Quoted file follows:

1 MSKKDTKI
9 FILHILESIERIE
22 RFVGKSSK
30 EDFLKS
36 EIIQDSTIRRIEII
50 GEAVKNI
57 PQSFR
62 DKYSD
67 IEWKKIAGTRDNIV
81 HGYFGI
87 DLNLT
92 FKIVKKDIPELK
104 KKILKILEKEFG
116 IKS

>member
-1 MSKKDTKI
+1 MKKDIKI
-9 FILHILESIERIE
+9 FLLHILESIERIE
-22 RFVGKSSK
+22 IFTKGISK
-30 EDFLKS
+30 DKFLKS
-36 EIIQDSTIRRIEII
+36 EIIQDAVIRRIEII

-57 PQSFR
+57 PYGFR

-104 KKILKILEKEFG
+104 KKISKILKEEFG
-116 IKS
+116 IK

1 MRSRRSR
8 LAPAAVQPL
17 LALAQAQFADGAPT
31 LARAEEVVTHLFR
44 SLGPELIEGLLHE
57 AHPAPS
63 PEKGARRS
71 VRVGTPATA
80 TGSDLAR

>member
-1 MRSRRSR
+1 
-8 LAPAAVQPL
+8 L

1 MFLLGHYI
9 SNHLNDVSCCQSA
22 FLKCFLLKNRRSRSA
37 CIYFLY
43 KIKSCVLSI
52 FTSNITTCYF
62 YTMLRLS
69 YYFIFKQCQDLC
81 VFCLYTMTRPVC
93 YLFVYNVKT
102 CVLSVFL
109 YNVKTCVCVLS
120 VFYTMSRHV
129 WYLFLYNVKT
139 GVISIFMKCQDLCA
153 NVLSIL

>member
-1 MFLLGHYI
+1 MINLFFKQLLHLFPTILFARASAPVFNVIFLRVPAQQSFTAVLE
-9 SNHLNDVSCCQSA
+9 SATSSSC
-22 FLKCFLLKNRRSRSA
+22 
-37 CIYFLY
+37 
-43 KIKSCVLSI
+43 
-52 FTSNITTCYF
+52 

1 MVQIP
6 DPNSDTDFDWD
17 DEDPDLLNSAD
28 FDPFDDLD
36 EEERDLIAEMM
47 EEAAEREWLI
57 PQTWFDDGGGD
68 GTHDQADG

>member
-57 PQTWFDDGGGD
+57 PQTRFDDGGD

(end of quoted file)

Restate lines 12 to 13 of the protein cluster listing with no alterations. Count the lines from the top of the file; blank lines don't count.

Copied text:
92 FKIVKKDIPELK
104 KKILKILEKEFG